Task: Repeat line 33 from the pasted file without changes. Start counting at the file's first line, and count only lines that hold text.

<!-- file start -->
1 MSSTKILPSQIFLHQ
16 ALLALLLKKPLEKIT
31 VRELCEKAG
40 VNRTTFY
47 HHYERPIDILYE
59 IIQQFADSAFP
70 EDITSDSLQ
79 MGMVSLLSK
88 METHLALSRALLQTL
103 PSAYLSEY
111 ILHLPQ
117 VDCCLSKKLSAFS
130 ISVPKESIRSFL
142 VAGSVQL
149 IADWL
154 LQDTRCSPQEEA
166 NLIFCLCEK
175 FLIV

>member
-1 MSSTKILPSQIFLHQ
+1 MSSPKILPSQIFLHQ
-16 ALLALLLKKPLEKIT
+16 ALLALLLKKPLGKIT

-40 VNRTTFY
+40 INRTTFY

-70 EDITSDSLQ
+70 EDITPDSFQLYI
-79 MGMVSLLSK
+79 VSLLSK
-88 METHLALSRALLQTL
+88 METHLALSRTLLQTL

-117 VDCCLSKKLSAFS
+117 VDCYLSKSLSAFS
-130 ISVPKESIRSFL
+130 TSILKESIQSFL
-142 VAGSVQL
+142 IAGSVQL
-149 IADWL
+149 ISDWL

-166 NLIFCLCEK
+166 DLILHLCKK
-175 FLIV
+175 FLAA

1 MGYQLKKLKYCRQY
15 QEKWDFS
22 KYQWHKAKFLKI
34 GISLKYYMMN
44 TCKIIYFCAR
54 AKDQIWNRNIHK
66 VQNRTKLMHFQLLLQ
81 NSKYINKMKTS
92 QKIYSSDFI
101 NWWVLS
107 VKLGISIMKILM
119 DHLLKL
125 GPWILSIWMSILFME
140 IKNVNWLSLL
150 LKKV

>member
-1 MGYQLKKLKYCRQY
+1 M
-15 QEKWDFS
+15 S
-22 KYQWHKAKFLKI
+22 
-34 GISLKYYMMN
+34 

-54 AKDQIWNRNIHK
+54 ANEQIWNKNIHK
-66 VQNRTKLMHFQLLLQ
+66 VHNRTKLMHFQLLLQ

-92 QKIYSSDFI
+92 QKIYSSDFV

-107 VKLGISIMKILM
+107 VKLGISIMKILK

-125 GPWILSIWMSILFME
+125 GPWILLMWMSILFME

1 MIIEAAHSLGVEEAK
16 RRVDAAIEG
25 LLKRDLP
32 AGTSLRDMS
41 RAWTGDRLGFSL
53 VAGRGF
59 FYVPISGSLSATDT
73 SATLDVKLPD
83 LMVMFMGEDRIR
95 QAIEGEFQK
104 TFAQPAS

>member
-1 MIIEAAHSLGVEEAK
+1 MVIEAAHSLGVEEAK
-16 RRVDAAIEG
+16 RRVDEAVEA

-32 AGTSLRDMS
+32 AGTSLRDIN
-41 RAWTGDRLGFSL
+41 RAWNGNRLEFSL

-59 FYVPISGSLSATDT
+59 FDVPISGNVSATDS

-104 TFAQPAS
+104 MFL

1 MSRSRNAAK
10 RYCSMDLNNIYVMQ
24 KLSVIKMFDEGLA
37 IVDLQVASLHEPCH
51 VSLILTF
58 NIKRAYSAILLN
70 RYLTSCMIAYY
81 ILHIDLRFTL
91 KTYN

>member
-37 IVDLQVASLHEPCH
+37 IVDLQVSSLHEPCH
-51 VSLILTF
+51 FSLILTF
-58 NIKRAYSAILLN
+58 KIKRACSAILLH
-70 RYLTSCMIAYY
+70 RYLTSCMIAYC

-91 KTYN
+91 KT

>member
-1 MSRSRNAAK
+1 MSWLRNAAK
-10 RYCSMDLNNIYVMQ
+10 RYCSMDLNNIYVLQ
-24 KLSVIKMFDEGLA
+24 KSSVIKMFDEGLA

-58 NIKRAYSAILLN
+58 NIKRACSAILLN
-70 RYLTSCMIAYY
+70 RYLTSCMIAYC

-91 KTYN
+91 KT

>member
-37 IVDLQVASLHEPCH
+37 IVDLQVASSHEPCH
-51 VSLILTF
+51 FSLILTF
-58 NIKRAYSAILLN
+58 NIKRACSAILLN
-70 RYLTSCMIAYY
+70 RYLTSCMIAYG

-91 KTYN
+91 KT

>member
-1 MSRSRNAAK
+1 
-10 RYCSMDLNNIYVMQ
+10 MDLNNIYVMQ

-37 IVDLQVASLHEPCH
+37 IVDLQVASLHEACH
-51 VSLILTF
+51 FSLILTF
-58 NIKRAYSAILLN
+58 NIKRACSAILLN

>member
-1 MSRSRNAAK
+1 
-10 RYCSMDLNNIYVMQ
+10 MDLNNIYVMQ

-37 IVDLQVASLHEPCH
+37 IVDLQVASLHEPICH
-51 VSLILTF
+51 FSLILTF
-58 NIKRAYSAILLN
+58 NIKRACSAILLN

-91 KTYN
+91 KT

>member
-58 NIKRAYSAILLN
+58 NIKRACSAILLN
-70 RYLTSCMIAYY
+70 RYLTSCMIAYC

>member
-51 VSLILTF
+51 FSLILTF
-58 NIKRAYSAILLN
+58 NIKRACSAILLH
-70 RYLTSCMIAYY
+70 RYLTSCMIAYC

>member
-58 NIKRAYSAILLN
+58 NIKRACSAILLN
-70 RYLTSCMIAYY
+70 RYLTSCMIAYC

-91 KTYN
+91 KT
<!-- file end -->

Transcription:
+117 VDCYLSKSLSAFS